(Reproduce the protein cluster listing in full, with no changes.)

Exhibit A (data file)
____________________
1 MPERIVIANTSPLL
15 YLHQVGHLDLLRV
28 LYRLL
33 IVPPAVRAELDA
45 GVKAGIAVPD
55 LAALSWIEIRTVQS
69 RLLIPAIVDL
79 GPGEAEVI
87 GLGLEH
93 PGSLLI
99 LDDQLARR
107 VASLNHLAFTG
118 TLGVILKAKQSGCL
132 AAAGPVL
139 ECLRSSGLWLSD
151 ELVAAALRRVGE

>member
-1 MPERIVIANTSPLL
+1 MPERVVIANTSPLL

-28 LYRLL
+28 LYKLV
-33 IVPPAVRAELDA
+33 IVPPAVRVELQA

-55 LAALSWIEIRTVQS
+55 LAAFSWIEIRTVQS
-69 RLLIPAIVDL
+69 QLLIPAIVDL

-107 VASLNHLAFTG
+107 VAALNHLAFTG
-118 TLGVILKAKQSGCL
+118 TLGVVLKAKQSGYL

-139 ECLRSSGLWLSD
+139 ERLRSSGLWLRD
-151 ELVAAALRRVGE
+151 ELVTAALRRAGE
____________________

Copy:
1 MPERIVIANTSPLL
15 YLHQVGHLDLLRV
28 LYRLL
33 IVPPAVRAELDA
45 GVKAGIAVPD
55 LAALSWIEIRTVQS
69 RLLIPAIVDL
79 GPGEAEVI
87 GLGLEH
93 PGSLLI
99 LDDQLARR
107 VASLNHLAFTG
118 TLGVILKAKQSGCL
132 AAAGPVL
139 ECLRSSGLWLSD
151 ELVAAALRRVGE

>member
-1 MPERIVIANTSPLL
+1 MPERVVIANTSPLL

-28 LYRLL
+28 LYKLV
-33 IVPPAVRAELDA
+33 IVPPAVRVELQA

-55 LAALSWIEIRTVQS
+55 LAAFSWIEIRTVQS
-69 RLLIPAIVDL
+69 QLLIPAIVDL

-107 VASLNHLAFTG
+107 VAALNHLAFTG
-118 TLGVILKAKQSGCL
+118 TLGVVLKAKQSGYL

-139 ECLRSSGLWLSD
+139 ERLRSSGLWLRD
-151 ELVAAALRRVGE
+151 ELVTAALRRAGE